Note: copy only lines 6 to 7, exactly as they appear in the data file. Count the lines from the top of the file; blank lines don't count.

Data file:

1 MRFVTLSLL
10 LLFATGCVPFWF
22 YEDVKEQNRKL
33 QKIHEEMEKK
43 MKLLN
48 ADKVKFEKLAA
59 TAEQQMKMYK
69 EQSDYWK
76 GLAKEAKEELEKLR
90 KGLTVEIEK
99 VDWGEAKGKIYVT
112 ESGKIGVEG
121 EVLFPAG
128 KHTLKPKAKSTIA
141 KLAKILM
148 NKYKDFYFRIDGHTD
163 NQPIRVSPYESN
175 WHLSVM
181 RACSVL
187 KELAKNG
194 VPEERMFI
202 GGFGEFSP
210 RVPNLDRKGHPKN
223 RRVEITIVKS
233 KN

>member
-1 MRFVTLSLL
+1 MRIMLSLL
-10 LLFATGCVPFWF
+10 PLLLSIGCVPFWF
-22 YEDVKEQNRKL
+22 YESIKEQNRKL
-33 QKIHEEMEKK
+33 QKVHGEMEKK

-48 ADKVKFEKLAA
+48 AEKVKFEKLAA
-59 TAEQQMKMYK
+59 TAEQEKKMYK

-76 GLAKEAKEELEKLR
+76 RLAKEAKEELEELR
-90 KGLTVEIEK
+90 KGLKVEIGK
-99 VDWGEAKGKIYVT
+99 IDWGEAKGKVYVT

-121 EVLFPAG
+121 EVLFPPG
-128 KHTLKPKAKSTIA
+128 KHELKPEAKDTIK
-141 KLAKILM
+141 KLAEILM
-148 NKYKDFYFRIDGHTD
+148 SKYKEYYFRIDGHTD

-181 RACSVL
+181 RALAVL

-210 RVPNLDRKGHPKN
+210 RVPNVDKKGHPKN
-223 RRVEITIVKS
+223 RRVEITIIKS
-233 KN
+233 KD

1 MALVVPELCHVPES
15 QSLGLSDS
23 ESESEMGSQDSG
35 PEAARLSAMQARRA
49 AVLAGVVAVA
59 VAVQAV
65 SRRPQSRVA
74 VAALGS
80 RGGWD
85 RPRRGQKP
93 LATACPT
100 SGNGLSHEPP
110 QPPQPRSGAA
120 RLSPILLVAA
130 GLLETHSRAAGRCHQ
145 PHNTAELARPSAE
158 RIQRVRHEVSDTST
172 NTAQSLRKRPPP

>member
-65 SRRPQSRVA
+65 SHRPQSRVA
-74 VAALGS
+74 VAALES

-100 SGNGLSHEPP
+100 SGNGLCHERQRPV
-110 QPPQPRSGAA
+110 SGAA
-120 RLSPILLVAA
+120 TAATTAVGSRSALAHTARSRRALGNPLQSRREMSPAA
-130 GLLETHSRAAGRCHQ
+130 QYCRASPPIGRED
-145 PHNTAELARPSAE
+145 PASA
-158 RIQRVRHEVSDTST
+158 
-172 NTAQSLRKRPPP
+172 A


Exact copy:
48 ADKVKFEKLAA
59 TAEQQMKMYK